Guangchen Chen, Bernadette Pérez, Justin Perez, Ava Shirazi and Janet Kay

Five scholars join Society of Fellows in the Liberal Arts

From left: Guangchen Chen, Bernadette Pérez, Justin Perez, Ava Shirazi and Janet Kay have joined the Society of Fellows in the Liberal Arts this year.

Five new postdoctoral scholars joined the Society of Fellows in the Liberal Arts this academic year.

The society, initiated by a gift from Charter Trustee Lloyd Cotsen under the leadership of the Council of the Humanities in 1999, is an interdisciplinary community of postdoctoral fellows and Princeton faculty members that seeks to bring innovative approaches to scholarship and teaching. It offers outstanding young scholars with a recent Ph.D. the opportunity to enhance their teaching and research over three years.

The Society of Fellows is directed by Michael Gordin, the Rosengarten Professor of Modern and Contemporary History. The full cohort of 13 Cotsen postdoctoral fellows is drawn from a wide range of disciplines in the humanities and humanities-related social and natural sciences. They are appointed in the Council of the Humanities and teach half-time in their chosen academic home department or the Program in Humanistic Studies while pursuing their own research projects. The postdoctoral and faculty fellows affiliated with the society meet regularly in the Joseph Henry House for informal discussion, seminars and lectures.

The five new Cotsen Fellows for 2017-20 were selected from a pool of close to 800 applicants in 19 disciplines.

The new fellows are:

Guangchen Chen, who received his Ph.D. in comparative literature, with a secondary field in music, from Harvard University. He has an M.A. in comparative and world literature from Peking University. During his time at Princeton, Chen plans to complete his book investigating the interplay between intellectual innovations and the collecting of ancient artifacts in 20th-century China. Chen’s research interests include modern Chinese literature, intellectual history, the phenomenology of music and the politics of aesthetics. This fall, he is teaching “On Collecting: Anatomy of an Obsession.” He serves as a faculty fellow at Rockefeller College, one of Princeton's six residential colleges.

Janet Kay holds a Ph.D. in history from Boston College. Her fellowship is supported by the Committee for the Study of Late Antiquity, and she is affiliated with the history department and the Program in Medieval Studies. Kay’s interdisciplinary work uses archaeological methods and data to study the history of early medieval Britain. In her research, she combines material evidence and textual sources to study the past, and her current book project focuses on burial practices in 5th century post-Roman Britain. This fall, she is leading precepts for “Civilization of the Early Middle Ages,” taught by Professor of History Helmut Reimitz. She plans to teach a course on the Viking age in the spring. Kay serves as a faculty fellow at Mathey College.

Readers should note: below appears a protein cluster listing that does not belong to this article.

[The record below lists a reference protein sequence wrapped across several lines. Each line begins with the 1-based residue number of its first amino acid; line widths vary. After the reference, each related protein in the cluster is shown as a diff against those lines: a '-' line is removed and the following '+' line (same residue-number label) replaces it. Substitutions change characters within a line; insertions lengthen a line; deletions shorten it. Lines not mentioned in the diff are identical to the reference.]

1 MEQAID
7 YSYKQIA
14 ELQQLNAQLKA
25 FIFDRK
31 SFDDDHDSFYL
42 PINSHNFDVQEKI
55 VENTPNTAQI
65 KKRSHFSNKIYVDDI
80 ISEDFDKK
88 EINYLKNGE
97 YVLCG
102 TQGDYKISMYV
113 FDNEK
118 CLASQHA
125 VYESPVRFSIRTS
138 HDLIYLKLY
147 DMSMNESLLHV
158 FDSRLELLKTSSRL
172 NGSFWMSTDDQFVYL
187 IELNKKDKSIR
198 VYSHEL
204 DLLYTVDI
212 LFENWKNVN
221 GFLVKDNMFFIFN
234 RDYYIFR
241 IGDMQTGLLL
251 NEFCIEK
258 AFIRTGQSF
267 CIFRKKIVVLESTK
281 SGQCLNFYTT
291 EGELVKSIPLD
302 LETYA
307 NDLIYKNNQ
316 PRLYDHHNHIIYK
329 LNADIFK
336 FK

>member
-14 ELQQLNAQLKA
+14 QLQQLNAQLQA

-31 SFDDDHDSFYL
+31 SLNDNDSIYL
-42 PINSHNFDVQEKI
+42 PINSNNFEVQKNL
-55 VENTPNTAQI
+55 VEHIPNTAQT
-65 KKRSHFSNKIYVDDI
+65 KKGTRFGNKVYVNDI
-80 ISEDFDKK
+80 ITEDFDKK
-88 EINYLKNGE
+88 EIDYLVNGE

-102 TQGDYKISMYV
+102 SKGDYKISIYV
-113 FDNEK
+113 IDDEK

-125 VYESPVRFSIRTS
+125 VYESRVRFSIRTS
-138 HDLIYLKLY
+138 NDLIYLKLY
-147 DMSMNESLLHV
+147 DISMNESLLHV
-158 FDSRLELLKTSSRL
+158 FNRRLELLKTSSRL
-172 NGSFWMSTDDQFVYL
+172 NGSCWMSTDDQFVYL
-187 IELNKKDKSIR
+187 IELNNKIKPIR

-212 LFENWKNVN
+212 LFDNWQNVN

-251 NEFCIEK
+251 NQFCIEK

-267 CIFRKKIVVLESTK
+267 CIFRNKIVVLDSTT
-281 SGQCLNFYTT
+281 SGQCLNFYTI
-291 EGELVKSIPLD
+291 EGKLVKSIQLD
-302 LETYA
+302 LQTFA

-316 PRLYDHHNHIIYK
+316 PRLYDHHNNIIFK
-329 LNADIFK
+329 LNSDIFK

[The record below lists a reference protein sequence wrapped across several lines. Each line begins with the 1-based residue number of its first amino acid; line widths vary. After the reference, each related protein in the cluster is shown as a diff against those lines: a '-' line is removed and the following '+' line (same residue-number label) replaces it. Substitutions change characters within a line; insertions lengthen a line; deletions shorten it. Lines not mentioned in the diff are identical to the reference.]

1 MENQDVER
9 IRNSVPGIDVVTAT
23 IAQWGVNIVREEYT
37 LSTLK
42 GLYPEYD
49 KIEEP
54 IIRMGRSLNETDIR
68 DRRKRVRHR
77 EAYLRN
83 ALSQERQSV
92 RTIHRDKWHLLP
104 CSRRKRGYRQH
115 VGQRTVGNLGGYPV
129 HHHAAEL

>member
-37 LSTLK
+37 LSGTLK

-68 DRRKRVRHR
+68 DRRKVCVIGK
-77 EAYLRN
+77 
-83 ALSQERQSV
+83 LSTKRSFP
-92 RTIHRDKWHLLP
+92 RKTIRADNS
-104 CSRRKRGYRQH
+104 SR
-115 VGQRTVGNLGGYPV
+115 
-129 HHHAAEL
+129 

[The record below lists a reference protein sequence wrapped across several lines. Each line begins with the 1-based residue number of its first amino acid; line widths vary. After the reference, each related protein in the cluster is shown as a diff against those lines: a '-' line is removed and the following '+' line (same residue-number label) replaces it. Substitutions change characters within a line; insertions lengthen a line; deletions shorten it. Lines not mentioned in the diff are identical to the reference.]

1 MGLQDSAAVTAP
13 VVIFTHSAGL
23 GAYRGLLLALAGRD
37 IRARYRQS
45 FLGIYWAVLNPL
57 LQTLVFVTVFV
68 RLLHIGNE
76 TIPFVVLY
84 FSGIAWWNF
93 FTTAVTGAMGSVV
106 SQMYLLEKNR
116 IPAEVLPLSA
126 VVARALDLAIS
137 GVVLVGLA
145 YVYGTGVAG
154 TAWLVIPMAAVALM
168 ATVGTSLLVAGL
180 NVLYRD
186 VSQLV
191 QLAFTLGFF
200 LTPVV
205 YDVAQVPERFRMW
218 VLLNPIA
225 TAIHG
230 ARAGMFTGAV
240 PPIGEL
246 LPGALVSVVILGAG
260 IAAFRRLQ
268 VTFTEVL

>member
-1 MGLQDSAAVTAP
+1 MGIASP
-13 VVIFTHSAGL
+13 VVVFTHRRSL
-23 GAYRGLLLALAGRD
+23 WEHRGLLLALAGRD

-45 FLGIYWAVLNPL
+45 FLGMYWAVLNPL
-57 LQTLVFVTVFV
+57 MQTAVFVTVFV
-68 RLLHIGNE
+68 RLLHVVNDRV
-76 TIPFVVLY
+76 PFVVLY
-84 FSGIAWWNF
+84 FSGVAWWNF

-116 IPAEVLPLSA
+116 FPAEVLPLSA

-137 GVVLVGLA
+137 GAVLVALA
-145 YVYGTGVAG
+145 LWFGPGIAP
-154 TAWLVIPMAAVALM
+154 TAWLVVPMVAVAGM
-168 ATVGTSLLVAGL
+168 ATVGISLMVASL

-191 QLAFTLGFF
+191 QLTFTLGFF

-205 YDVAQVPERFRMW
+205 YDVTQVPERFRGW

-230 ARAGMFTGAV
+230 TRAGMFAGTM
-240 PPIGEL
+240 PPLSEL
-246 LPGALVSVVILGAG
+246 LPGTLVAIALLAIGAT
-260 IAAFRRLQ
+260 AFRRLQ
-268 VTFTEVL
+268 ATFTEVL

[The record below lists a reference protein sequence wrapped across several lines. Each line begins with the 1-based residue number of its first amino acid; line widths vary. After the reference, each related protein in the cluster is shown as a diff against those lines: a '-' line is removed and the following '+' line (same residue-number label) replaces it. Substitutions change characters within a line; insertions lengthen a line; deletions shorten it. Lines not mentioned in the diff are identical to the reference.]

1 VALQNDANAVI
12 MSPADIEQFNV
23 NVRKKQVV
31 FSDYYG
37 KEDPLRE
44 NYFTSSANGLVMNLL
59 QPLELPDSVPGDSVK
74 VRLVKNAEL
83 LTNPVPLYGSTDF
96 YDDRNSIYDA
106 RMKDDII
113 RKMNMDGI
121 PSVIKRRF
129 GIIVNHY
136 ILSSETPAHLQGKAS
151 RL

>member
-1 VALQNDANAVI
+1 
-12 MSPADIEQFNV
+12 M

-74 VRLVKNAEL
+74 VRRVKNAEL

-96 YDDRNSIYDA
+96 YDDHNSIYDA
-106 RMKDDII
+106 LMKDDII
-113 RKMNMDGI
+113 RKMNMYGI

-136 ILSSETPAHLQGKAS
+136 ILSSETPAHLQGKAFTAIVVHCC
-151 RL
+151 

Bernadette Pérez, the Cotsen Fellow in Race and Ethnicity Studies, received an M.A. in Latin American studies from the University of California-Berkeley and her Ph.D. in history from the University of Minnesota-Twin Cities. She is a historian of race, labor, the environment, migration and empire in the United States, with a particular focus on the histories of Mexican, Mexican American and American Indian people. Her current project uses the history of the sugar beet industry in Colorado to tell a story about land, power and resistance in the post-Civil War United States. This fall, she is teaching a course on the history of sugar, and in the spring, a freshman seminar on “Land and Power.” Pérez is a faculty fellow at Forbes College.

Justin Perez is a cultural anthropologist who studies sexual rights and global health in Latin America through queer and political anthropological approaches. He received his Ph.D. in anthropology from the University of California-Irvine. His current project, based on 15 months of ethnographic fieldwork among gay and transgender communities in the Upper Amazonian region of Peru, examines the effects of rights-based HIV/AIDS initiatives and the social afterlife of these initiatives after they were defunded. During the 2017-18 academic year, he will teach “Introduction to Global LGBTQ Studies” and “Queer Ethnography.” Perez holds the Fund For Reunion-Cotsen Fellowship in LGBT Studies, and he serves as a faculty fellow in Wilson College.

Ava Shirazi received her Ph.D. in classics from Stanford University and holds a B.A. in classics and English from the University of Toronto. Her research brings together ancient Greek literature, philosophy and material culture, with a focus on topics of aesthetics, sensory perception, and the correlation between objects and concepts in cultural experience. These issues have motivated her book project, “The Mirror and the Senses: Reflection and Perception in Classical Greek Thought.” Shirazi is affiliated with the Department of Classics, is co-teaching the course “Interdisciplinary Approaches to Western Culture” in the humanities sequence, and intends to offer an interdisciplinary course on the history of vision(s) in the spring. She is a faculty fellow at Mathey College.